I feel the muscle in that area (side of the index proximal phalanx) is weak and wasting away.

When the orthopedic surgeon released my trigger (ring) finger, he also injected cortisone in the knuckle area of both hands while I was under anesthesia. My right hand was in so much pain the next day, that I used the left hand that had had surgery, to feed myself.

The slightest movement sent intense pain to the nerves of my right hand making it unbearable to move at all. I remember telling myself I would NEVER get a cortisone shot in that area again.

Since then (Jan. 2012) I have stopped cutting hair and the inflammation has gone down, but I still have it and it acts up mostly when I use my hands in a gripping or pulling motion.

The diagnostic name he gave this condition is, IF MCP extensor tenosynovitis/capsulitis.

He says x-rays show no pre-existing arthritis.

I wonder why this would show up after my CTS surgeries.

Unfortunately I do not see the tool tip that allows me to upload an image here, but I would be happy to post them online. As soon as post them I'll let you know.

Do enjoy your time here in Florida, you must visit our lovely Mouse. I live four hours south of Orlando.


You may view pictures of my hands at, Thank you.


There's certainly some swelling between the second and third metacarpophalangeal joints isn't there. It doesn't look to be quite in line with the extensor tendons  and you can see the extensor tendon to the middle finger as a very well defined linear structure in the second picture so if it is an area of inflammation related to extensor tenosynovitis it seems to be spreading to the side of the tendon rather than surrounding it. I presume these pictures were taken after the steroid injections to the MCP joints?.... and I guess they must have been somewhat painful beforehand or he wouldn't have been injecting them? If I have the sequence of events right it was:

1) Surgery to the right thumb (for?)

2) Bilateral CTS confirmed by NCS - worse on the right side (you are right handed?)

3) Bilateral carpal tunnel decompression (both done on the same day?)

4) Repeat NCS show bilateral improvement in the CTS (Symptoms improved too)

5) Return to work - MCP joints become swollen and painful, R trigger finger develops

6) Trigger finger release and injections to right MCP joints 

7) Immediate flare up of pain in the right hand

8) these pictures some time after

I'm assuming that, as well as the plain x-rays and the NCS, some routine bloods have been checked. 7) sounds like the phenomenon described as 'steroid flare' - there is a discussion of what I have been able to find out about it (not much) in the section here on steroid injections for CTS. Given a history of several different problems all developing in the hands over a relatively short period I would probably consult a rheumatologist before re-opening the carpal tunnel and I would certainly want to look at that swelling with the ultrasound scanner to see if I could get any further clues to what it is, as well as scanning the carpal tunnel to try and get an idea of how it is that the CTS is deteriorating again. I have no idea how easy/difficult it would be to get that done in Florida though - I have the luxury here in East Kent of a team of helpful colleagues in various specialities who I can easily get opinions from. Is there any sign of problems developing in any other joints elsewhere in the body?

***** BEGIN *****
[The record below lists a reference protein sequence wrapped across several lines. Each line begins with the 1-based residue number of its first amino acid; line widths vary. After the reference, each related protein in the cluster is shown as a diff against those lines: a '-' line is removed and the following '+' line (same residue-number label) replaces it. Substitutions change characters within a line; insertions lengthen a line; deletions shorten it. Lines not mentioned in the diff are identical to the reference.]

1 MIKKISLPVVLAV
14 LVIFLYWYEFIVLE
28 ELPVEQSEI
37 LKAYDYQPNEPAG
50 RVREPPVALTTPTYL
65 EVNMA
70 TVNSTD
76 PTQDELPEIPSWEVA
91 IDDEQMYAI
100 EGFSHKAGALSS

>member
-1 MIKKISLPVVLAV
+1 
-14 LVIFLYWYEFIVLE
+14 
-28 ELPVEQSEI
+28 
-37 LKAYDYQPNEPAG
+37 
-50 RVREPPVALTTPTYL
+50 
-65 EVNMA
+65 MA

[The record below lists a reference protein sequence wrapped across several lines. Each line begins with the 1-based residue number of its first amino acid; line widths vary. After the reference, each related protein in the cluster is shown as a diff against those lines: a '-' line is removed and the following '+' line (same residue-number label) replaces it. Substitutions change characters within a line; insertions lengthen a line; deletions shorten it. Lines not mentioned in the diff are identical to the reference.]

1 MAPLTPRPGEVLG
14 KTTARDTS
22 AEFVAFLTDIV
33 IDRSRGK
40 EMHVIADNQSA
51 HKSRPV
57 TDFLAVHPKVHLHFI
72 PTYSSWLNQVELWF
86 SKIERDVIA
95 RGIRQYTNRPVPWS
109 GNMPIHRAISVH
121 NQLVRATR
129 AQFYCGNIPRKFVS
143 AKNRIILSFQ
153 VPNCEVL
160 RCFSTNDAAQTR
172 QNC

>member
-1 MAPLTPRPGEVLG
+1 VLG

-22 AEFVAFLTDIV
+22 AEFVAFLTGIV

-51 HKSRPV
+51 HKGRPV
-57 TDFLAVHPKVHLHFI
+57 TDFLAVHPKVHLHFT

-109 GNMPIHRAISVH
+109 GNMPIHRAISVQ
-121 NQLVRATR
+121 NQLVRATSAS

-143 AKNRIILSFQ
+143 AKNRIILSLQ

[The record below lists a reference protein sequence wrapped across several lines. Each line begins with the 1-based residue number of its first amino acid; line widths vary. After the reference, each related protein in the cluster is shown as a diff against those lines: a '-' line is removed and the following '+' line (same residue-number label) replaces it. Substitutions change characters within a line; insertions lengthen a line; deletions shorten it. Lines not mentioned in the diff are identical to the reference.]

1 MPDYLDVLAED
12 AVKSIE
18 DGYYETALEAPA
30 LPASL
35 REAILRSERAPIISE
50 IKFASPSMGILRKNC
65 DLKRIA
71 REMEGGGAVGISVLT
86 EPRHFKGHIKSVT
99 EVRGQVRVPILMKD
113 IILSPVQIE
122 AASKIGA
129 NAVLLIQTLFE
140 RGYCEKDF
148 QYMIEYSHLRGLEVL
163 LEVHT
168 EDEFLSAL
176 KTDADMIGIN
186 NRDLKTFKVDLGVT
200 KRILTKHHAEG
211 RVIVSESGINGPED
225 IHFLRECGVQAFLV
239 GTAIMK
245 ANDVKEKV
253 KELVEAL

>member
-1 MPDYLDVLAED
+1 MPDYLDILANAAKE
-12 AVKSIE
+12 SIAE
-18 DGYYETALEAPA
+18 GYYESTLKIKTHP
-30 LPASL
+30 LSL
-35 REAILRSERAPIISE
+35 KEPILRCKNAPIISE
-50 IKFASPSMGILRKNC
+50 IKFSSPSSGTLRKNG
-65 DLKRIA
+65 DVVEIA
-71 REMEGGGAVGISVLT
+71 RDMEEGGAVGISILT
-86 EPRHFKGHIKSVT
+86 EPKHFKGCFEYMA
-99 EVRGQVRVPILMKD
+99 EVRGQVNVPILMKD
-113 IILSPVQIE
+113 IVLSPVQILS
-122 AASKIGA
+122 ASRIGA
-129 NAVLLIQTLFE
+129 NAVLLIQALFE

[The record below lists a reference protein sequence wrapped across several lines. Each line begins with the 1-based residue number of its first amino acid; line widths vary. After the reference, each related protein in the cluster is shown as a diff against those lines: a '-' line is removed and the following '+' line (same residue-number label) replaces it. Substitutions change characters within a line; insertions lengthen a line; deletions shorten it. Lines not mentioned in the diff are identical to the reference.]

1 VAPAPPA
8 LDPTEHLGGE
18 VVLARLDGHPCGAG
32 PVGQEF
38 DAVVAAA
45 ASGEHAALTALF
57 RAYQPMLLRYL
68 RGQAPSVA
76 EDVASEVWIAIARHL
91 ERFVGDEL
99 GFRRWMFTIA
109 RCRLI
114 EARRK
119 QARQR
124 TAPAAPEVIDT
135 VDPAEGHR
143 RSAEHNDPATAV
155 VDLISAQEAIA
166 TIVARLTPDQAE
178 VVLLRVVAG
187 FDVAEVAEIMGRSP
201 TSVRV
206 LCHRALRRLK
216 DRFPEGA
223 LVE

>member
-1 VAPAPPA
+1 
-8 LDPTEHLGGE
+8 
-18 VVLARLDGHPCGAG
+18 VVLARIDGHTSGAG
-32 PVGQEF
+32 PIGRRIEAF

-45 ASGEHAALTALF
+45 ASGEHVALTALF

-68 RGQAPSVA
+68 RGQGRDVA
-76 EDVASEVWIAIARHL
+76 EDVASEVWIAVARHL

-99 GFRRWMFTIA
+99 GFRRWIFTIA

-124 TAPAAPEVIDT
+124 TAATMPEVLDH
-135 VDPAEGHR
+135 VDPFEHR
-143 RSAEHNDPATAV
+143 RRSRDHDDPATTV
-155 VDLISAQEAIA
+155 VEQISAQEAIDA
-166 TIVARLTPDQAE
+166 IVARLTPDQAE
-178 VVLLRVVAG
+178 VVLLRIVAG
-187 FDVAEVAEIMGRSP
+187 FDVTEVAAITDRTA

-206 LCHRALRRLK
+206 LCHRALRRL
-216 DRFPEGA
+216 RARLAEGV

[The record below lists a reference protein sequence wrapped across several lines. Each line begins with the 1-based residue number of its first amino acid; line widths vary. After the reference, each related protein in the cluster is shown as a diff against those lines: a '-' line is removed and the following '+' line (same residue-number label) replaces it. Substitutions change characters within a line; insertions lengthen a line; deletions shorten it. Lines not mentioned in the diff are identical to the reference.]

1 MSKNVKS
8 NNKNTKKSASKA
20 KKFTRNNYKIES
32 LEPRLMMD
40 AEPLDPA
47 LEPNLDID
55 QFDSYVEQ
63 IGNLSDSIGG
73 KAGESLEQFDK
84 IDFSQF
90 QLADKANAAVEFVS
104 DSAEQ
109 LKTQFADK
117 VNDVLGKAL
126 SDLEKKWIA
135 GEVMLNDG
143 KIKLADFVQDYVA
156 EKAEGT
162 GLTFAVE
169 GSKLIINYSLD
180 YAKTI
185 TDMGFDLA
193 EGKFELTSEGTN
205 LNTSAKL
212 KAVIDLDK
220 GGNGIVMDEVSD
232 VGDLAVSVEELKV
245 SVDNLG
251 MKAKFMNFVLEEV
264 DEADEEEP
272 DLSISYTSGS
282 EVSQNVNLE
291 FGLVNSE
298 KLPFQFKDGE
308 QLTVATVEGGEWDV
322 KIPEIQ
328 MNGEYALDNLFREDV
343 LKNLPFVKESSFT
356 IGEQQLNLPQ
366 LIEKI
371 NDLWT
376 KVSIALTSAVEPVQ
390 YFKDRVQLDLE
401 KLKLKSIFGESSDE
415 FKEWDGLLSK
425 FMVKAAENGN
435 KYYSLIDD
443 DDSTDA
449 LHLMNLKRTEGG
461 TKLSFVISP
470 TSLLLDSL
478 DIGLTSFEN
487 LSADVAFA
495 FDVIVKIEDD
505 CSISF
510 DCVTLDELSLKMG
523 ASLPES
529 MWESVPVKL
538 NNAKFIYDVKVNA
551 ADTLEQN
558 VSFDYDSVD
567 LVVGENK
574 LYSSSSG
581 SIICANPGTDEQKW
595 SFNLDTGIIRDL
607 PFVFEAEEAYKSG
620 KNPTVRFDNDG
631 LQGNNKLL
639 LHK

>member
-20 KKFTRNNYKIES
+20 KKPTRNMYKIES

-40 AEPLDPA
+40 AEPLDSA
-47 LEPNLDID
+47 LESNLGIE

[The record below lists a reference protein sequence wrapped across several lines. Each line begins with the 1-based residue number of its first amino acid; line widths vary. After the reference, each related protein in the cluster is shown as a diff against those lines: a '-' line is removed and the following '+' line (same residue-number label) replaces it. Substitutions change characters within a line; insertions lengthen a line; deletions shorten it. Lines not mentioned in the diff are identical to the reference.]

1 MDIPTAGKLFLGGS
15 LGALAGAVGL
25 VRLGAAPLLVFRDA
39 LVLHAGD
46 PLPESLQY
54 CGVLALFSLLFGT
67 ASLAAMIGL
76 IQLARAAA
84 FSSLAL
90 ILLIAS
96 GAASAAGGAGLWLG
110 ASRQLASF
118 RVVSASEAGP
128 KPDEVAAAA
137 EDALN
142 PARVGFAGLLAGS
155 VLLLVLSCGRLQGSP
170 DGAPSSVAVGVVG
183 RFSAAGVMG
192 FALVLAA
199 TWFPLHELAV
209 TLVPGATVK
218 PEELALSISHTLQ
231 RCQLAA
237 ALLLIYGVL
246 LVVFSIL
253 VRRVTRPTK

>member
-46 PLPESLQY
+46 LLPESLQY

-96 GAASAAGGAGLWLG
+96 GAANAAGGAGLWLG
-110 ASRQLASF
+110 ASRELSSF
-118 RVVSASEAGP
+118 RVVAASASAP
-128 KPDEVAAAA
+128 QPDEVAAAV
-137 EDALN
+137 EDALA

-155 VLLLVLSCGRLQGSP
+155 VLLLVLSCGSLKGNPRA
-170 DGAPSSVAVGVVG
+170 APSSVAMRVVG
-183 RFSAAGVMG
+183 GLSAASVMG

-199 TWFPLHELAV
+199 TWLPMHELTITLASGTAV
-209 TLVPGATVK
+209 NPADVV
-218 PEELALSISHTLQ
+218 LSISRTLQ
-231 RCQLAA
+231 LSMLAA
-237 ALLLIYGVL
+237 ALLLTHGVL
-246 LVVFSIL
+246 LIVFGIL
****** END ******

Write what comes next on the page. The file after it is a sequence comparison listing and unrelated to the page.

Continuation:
Incidentally I've edited your last post to make it an active link the pictures - hope that's OK - JB


Thanks for activating the link for me JB! I posted new photos on the blog.

By May of 2010, thumb on my left hand was stiff and very painful.

July, 2010, first EMG, I was diagnosed with bi-lateral CTS.
Wearing splints on both hands and physical therapy did not help condition.

November, 2010, CTS surgery on left hand and trigger finger release of left thumb.

January, 2011, CTS surgery of right hand.

March, 2011, I returned to work as a hairstylist. First signs of swelling in knuckle area appear after cutting and blow drying hair.

June, 2011, second EMG, results show no CTS, but I’m feeling pain and locking in my left ring finger.

August, 2011, cortisone shot in left ring finger. It helped but the locking came back after three months

December, 2011, Doctor prescribes a Medrol Dose Pack, to help with severe inflammation of knuckle area in both hands.

January, 2012, left ring finger surgery. Also, cortisone shots on both hands in the knuckle area.

I worked as a stylist for 10 months after my CTS surgeries. My work load was only 1/3 of what it was before. The consequences for returning to my job of cutting hair, was to injure my hands with knuckle swelling.

March of 2012, Doctor suggests that I make a career change because of knuckle inflammation.

May, 2012, third EMG test shows that CTS has returned. My hands are weak and in pain with the slightest tasks.

June 30, 2012, CTS surgery scheduled for right hand.

I have no other developing problems in other joints or parts of my body.

Thank you JB, I greatly appreciate your feedback.


Well I almost got the sequence of events right! Personally I would go with a rheumatology opinion and some further imaging before repeat surgery as long as that did not introduce major delay - it depends a little on exactly how bad the latest NCS look too, I guess, and also whether you actually have symptoms that sound like CTS at present. Hope it works out OK for you in the end and, as usual with conversations on here, I would be delighted to hear the end result. JB